Guide: at 8 weeks your puppy needs a potty break roughly every 1-2 hours, and poops about 3hrs after they eat.
Potty training is an essential part of your puppy’s routine. Establishing a regular schedule for taking your puppy outside to go potty can help prevent accidents and make the potty training process easier. Puppies usually need to go outside to relieve themselves after eating, playing, and sleeping. Create a regular schedule for taking your puppy outside to go potty, ideally every few hours.
Be consistent with the schedule and praise your puppy when they go outside. If accidents happen, clean them up immediately and avoid punishing your puppy, as this can be counterproductive.
- Try to watch your puppy and see the cues they give that they need to go outside (you don’t need potty bells!)
- Don’t tell puppy off for getting it wrong, it just make them scared of you.
- Avoid potty pads if you can.
5. Spend Quality Time with Your Puppy
Finally, spending quality time with your puppy is important for building a strong bond and ensuring their overall well-being. This can include cuddling, grooming, or simply playing together. Bonding with your puppy is essential for building a strong relationship and ensuring their overall well-being. Positive interactions with your puppy will also help them feel more comfortable in their new home. By spending quality time with your puppy every day, you can help them feel loved and secure, and provide them with the attention and affection they need to thrive.
In summary, setting up a routine for your puppy involves establishing a feeding schedule, scheduling exercise and playtime, creating a sleeping schedule, setting up a potty training schedule, and spending quality time with your puppy. By following these steps, you can help your puppy grow and thrive while building a strong bond with them.
- This can feel really hard when puppy struggles to settle down and just wants to bite, but we have to try. Try to reward for calmness! It can really help.
- Quality time can also be sleep time.
6. Include Training
This may be crate training, this might be toilet training, this might be showing young puppies how to behave appropriately around family members, or it might be a sit, a recall or a loose leash walk. Training your puppy is an important part of developing a strong bond with them. By teaching your puppy basic obedience commands and introducing them to new experiences, you can help them feel more secure in their new home.
Your puppy will also learn how to communicate with you and how to behave in different situations. By training your puppy, you can help them feel more confident when meeting new people and other dogs too.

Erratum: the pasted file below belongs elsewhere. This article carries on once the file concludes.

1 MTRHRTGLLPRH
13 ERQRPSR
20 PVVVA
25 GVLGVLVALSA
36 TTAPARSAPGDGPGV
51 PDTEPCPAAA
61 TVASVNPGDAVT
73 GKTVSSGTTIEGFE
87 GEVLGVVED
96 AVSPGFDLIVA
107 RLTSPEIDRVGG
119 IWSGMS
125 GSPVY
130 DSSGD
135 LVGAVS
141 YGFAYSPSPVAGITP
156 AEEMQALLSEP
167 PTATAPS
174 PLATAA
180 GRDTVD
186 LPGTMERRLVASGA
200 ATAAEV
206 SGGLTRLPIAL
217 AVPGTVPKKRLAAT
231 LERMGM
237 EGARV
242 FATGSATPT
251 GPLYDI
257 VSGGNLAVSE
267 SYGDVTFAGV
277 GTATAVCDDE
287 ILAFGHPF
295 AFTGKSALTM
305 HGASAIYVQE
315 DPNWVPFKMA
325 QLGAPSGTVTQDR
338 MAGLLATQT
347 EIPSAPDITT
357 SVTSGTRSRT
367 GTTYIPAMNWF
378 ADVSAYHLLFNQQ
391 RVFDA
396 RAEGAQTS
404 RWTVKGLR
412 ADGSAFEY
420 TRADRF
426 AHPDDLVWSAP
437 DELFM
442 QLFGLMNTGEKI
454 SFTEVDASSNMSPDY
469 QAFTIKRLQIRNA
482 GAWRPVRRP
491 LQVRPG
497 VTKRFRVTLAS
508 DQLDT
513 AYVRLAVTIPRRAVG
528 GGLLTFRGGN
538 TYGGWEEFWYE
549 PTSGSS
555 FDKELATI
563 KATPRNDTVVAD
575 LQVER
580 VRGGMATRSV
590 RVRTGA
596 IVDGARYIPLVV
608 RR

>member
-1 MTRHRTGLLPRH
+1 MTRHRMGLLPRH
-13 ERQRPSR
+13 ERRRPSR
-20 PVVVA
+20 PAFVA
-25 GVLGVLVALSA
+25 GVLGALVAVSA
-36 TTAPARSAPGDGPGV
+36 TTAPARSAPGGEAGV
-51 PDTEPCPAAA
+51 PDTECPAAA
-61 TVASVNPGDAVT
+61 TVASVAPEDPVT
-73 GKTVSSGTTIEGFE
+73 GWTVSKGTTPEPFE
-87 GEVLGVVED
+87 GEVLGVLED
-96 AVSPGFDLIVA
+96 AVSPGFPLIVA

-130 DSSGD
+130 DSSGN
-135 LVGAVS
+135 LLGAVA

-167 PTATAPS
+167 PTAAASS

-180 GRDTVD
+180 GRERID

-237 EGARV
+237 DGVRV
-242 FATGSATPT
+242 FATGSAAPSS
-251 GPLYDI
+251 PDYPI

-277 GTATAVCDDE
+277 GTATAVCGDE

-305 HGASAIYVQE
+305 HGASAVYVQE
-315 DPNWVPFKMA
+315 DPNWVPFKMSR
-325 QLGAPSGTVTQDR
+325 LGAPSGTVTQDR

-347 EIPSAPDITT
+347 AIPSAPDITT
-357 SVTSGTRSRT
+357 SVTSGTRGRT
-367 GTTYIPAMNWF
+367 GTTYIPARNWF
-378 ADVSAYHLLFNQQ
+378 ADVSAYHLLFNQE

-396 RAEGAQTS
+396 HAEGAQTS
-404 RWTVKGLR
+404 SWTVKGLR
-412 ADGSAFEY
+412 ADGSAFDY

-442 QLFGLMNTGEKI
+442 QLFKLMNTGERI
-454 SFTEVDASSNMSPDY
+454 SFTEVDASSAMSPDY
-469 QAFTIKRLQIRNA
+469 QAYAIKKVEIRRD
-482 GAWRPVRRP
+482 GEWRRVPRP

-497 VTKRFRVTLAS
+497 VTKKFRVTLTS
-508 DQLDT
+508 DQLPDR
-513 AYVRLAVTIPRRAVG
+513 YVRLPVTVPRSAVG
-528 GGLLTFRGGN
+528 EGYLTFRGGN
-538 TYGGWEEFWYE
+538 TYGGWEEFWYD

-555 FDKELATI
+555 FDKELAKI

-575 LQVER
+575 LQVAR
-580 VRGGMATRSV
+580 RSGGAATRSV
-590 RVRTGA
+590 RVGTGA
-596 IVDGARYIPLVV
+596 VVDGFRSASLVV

- Short training sessions are much more beneficial than long training sessions
- You will find that your puppy focuses better at a certain time, dogs are crepuscular by nature, so experiment with training time before or after breakfast or dinner.
- Typically training after exercise doesn’t work so well for young puppies.
- Don’t forget that even though training as a part of your dog’s daily routine is awesome, that training opportunities present themselves almost every minute of every day. So reward what you want to see, and you’ll see more good behavior over time!
7. Socialisation Should Be Considered
Socialisation is much, much more than just introducing your puppy to other dogs. It’s about sights, sounds, and creating a dog who will be happy and confident in the real world they’re living in.
Socialization for puppies refers to the process of acquainting them with different types of sights, sounds, smells, and experiences in a positive manner to help them become acclimated to their environment and develop into confident, well-adjusted adult dogs.
Proper socialization can help prevent behavioral problems, such as aggression and fearfulness, and ensure that puppies grow up to be friendly and well-behaved pets. In simple terms, socialization is the learning process that a puppy must undergo to acquire key life skills that ensure they are happy and confident in their environment and can communicate effectively within their social group.
- This can absolutely be overlapped with other elements of your dog’s routine. (such as physical exercise or training)
- Socialisation happens pretty much every day!
- Remember to take advantage of youtube for sounds like fireworks & thunderstorms.
8. Add In Enrichment
Enrichment is important for puppies, as it keeps them stimulated and occupied (giving you a well needed break!). This can include interactive toys that encourage play (like puzzle toys, snuffle mats, kongs, toppls, or flirt pole) or chewing on permitted chews (like a bully stick!), exploring the dog park, playing tug, or a hundred other things. Just remember that enrichment is meeting out dog’s needs – so if you have a pug who isn’t all that into sniffing? You may want to go for something like tug instead of a snuffle mat.
- Remember to start with a short length of time and build up to longer periods of time, simple to start so the win is easy before making it more difficult
- Enrichment doesn’t have to be food based, but lots are.